About the LLM
Admission to the LLM is highly selective. The LLM selectors must choose from a large pool of well-qualified candidates. In evaluating applications, the selectors take into consideration the applicant's grades and class rank, letters of reference, the coherence of the applicant's proposed programme of study, and any significant professional accomplishments. LSE's LLM applicants typically originate from up to 100 countries and the grades normally required for admission are tailored to the system of legal education in the countries from which applicants have obtained, or will obtain, their qualifications.
Places are normally only offered to applicants with very good grades in their law studies (for example, a first or very high upper second in the UK LLB), and who rank amongst the best graduates of their law schools. Applicants with a very good degree in another discipline together with very good grades in an appropriate graduate diploma in law (such as the UK's Graduate Diploma in Law) may also qualify for a place. Applicants without an educational background in law may apply, but would need to demonstrate a high level of professional or academic experience in areas closely related to the subjects they wish to study in order to be considered for a place. (see entry requirements)
From 2013-14 onwards all LLM courses will be half-unit courses. Students will take seven taught half units of their choice plus a compulsory half-unit Legal Research and Writing Skills course (which will be assessed by a 10,000 word dissertation). Many of the taught half unit courses will be freestanding but some courses will be linked together in so far as taking one will be a pre-condition of taking another. Even in such cases of linkage, however, the individual half units will be assessed separately.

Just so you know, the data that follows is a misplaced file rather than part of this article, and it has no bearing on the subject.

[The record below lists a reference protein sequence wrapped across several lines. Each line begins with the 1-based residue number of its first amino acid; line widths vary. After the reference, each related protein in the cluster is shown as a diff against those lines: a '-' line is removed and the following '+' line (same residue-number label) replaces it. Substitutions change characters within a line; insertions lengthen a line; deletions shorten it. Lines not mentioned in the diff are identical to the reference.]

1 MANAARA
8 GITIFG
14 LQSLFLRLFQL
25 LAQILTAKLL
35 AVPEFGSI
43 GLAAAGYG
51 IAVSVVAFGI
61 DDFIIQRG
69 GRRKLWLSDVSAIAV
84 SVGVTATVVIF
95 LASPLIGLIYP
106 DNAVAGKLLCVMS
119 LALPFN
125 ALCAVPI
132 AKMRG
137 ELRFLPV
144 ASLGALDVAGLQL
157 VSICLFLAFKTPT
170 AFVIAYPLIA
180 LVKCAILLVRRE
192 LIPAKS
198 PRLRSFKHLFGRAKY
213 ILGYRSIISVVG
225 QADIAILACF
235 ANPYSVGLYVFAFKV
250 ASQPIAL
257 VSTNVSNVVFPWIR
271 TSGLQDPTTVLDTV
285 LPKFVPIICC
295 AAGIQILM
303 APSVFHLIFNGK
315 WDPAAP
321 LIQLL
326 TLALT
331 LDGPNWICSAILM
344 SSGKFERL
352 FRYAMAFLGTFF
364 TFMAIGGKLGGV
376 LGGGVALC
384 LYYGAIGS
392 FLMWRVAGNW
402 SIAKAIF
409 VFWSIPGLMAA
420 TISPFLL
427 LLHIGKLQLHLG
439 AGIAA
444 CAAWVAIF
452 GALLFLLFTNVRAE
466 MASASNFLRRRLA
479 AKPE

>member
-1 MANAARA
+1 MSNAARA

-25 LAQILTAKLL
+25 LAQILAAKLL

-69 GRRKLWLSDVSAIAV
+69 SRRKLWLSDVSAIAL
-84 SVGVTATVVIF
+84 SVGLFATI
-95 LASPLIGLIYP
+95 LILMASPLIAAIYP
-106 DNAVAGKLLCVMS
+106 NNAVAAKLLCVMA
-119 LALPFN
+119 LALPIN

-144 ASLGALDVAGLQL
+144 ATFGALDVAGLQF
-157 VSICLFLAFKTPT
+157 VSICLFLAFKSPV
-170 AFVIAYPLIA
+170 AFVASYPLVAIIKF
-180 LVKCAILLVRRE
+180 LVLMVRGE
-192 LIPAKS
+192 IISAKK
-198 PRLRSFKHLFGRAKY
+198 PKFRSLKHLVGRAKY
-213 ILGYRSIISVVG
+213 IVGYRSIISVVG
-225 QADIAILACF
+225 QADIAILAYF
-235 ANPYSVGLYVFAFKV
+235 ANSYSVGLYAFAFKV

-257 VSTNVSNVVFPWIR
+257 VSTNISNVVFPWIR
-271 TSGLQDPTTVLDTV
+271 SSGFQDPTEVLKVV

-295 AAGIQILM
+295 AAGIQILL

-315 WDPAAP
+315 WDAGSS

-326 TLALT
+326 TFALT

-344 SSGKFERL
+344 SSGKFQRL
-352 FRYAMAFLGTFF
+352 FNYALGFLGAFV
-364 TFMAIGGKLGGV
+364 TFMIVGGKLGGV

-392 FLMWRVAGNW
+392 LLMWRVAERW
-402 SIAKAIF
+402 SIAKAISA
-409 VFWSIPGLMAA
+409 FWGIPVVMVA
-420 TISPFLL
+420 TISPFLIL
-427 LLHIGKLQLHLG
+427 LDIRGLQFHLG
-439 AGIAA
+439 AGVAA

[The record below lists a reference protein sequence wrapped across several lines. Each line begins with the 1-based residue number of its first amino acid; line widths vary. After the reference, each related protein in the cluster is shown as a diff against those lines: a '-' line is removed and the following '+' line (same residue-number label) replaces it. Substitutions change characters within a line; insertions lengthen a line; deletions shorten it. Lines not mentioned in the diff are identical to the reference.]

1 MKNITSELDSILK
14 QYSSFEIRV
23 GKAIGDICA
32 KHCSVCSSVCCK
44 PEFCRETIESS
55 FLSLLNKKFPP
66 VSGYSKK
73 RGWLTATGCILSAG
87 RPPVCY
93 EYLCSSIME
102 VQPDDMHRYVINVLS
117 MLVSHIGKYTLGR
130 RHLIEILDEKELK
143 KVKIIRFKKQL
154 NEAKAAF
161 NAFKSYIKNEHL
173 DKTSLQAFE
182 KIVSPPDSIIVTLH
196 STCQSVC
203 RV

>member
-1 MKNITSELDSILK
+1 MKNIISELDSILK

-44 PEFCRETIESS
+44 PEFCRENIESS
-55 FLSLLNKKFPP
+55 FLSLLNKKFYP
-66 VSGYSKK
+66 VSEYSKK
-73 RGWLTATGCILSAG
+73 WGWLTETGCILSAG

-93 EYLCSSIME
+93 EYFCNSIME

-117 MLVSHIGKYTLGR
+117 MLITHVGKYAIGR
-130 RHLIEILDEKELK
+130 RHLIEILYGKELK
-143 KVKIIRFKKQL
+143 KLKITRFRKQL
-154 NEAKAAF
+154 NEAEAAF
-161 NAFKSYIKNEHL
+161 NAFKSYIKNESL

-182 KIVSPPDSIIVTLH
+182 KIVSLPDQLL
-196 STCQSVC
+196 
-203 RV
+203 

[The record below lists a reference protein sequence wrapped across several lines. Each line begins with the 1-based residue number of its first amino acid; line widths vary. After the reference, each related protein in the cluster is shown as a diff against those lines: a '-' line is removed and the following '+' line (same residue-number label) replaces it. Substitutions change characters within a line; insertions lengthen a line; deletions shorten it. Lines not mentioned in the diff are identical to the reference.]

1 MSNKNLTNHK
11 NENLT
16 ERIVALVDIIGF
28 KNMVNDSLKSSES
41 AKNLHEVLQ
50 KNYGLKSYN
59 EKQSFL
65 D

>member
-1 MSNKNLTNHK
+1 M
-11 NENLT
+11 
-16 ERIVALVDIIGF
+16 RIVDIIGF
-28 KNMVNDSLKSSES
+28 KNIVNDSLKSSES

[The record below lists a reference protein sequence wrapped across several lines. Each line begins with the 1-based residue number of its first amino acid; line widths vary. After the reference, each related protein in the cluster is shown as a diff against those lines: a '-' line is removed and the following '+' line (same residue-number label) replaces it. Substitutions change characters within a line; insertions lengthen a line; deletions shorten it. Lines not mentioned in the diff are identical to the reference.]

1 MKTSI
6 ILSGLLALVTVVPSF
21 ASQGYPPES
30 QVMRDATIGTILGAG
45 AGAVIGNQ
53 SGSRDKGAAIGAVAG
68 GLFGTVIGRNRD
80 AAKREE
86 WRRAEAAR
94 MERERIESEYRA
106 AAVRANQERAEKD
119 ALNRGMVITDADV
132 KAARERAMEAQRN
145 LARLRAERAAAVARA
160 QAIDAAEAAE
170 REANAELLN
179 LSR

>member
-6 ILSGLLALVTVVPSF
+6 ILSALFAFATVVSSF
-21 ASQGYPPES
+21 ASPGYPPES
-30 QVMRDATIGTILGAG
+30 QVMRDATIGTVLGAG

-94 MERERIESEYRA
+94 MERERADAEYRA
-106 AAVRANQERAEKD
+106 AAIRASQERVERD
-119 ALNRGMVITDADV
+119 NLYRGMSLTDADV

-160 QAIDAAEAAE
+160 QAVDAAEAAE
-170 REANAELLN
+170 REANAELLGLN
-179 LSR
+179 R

There are around 120 courses on the LLM although not all courses are offered every year; students should therefore confirm the availability of courses they regard as crucial to their study plans. They should also consider the terms in which their favoured courses will be offered so that their work can be spread manageably across the Michaelmas and Lent terms.
Formal study is supported by several series of evening 'LLM Specialist Seminars' in which leading practitioners, judges and scholars in various legal fields discuss matters of current controversy or special complexity with students in informal small group sessions. Last year, around 50 such sessions were delivered.
Students can choose courses from the whole range of Law options (subject to timetable constraints and class size requirements). Alternatively, students may obtain approval to take one or in exceptional circumstances two complementary subjects from another master's degree at LSE in place of the equivalent number of law subjects. For example, international lawyers may choose to take a course in international relations; criminologists may take a course in sociology; constitutional lawyers may take a course in political theory; and company lawyers may take a course in financial reporting.
The Law Department attaches great importance to active participation by students taking LLM courses. Accordingly, LLM courses are typically taught through seminars of no more than 30 students which meet for two hours each week. Courses with historically large enrolments are taught through lectures but the lectures are supplemented by regular small-group classes. Students are expected to prepare by reading prior to seminars and classes.
Examinations usually take place in June, and dissertations are submitted at the end of August.